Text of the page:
EDITORIAL: PR - it's not rocket science, it's better

This is my last PRWeek editorial. So please allow me a final moment

of nostalgic reminiscence.



Quite apart from the roller-coaster ride of launching a weekly magazine

into a market in the enraptured thrall of dot-com mania (funnily enough,

we no longer get Thinkpieces that start: "The internet has changed

everything"), it's been fascinating to observe American life from a

PR-driven perspective.



I've been privy to some fascinating stories. There were the

extraordinary PR foul-ups (Clinton, Coke, Condit, Ford/Firestone), some

brilliant PR campaign executions (the China Olympic Games win, the

Florida teen smoking campaign, the Apple relaunch), not to mention the

excitement of the presidential election, and its bizarre conclusion.



I've also witnessed the most extraordinary economic boom, a period in

which the PR industry made great strides, and the PR landscape was

changed dramatically by the aggrandizement and globalization of

countless agencies.



In all this time, the PR community has been immensely rewarding to work

with: a colorful kaleidoscope of people, and challenges of every size,

shape and level of seriousness.



Of course, it's also had its frustrations. Too many PR people take

themselves too seriously (never an attractive quality in anyone), and

despite the best efforts of certain PR practitioners to persuade me

otherwise, PR is not rocket science. It's a creative business, and long

may it remain so.



But neither is PR as simple as "telling the truth," as is commonly held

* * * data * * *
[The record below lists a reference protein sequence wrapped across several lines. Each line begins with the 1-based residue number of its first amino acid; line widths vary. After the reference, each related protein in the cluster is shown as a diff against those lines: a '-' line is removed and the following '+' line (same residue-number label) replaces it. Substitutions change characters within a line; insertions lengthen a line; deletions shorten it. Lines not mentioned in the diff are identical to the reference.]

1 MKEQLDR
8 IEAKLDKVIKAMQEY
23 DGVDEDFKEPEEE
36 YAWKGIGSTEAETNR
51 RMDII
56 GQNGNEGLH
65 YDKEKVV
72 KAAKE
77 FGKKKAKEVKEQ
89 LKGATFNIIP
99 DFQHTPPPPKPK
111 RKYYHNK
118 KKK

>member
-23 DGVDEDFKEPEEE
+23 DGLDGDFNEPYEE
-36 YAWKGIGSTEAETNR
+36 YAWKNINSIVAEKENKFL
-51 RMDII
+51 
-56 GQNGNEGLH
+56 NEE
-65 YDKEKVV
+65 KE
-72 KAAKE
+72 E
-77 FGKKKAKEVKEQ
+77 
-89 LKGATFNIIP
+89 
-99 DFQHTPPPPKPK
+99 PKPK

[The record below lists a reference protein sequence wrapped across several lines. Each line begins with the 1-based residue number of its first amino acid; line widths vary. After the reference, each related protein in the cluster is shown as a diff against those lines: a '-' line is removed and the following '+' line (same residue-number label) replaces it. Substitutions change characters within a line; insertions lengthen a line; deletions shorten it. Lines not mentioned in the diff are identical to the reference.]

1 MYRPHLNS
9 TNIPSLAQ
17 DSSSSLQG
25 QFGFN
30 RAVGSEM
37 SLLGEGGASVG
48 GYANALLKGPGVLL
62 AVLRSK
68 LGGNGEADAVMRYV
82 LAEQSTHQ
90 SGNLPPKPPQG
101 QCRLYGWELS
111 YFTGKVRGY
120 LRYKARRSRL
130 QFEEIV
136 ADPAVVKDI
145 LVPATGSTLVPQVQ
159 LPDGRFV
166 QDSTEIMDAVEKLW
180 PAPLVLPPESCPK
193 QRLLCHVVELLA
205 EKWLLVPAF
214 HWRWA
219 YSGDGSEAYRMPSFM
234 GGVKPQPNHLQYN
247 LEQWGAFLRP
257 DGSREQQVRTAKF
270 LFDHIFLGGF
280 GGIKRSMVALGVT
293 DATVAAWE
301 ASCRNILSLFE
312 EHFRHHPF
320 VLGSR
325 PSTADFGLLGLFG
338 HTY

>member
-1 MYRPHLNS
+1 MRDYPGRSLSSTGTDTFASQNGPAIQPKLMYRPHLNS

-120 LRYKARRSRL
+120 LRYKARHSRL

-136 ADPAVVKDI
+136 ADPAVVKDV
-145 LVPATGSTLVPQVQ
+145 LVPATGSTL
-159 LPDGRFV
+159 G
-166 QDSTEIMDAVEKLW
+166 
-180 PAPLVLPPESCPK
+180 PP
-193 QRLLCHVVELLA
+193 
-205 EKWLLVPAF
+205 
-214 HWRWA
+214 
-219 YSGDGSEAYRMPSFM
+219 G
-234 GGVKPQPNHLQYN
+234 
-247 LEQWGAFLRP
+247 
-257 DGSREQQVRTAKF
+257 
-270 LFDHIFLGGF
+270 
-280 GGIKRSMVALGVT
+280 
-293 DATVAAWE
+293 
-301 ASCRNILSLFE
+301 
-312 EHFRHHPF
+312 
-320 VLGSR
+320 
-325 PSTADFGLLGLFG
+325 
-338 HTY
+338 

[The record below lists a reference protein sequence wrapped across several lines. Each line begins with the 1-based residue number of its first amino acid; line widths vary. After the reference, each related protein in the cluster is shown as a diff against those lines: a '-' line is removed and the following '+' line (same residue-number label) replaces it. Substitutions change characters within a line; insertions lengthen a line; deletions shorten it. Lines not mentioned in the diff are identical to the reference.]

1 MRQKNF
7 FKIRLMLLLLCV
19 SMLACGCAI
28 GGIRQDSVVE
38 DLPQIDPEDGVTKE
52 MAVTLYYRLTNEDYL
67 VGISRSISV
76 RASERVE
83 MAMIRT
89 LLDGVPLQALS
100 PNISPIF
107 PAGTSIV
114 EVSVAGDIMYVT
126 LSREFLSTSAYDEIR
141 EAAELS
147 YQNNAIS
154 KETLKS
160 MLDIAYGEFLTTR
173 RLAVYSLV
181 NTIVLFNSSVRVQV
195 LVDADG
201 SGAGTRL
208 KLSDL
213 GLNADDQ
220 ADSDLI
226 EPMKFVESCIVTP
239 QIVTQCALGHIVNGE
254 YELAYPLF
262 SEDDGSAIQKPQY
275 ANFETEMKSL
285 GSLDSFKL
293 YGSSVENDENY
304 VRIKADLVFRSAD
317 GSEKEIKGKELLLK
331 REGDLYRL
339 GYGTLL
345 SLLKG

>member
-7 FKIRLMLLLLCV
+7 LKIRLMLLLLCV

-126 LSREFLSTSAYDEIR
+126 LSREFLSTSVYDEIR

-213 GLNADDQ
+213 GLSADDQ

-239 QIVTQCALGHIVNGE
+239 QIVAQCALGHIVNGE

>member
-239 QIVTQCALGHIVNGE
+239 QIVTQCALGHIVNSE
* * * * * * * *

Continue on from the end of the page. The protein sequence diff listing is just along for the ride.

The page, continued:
by even some of the most seasoned PR people. For example, what is the

truth of the Ford/Firestone tire crisis? It's a highly complex

situation, involving mechanical and chemical engineering issues, and the

"PR fix" requires a further grasp of legal, business and psychological

factors.



If PR were as simple as black and white (as some PR people like to paint

things), Jason Vines and Christine Karbowiak would have an easier job,

but I doubt it would be so well-paying, and neither would the PR

industry be where it is today.



Indeed it's this complexity that has made PRWeek such an interesting

read. I never cease to be surprised and delighted by the range and scope

of our readership, which includes not just PR practitioners, but

marketers, lawyers, journalists and more. I consider it a tribute to the

scope, influence and importance of PR in American business that it has

such a diverse readership.



Finally, a word of thanks. PRWeek is now firmly embedded in the hearts

and minds of the US PR community. That's not just my opinion, it's an

opinion that is repeated over and over to me and my team by you, our

esteemed readers.



I am immensely proud that the PR industry has responded so positively to

the magazine. To those who said it wouldn't work - that the industry

wasn't big enough or too diverse - I'm pleased to report that PRWeek is

not only popular, but profitable.



And to those who have helped me and my staff - and there are many -

thank you. I leave behind many happy memories, and a team - led by new

editor-in-chief Jonah Bloom - that will continue the mission and ensure

that PRWeek grows even stronger.



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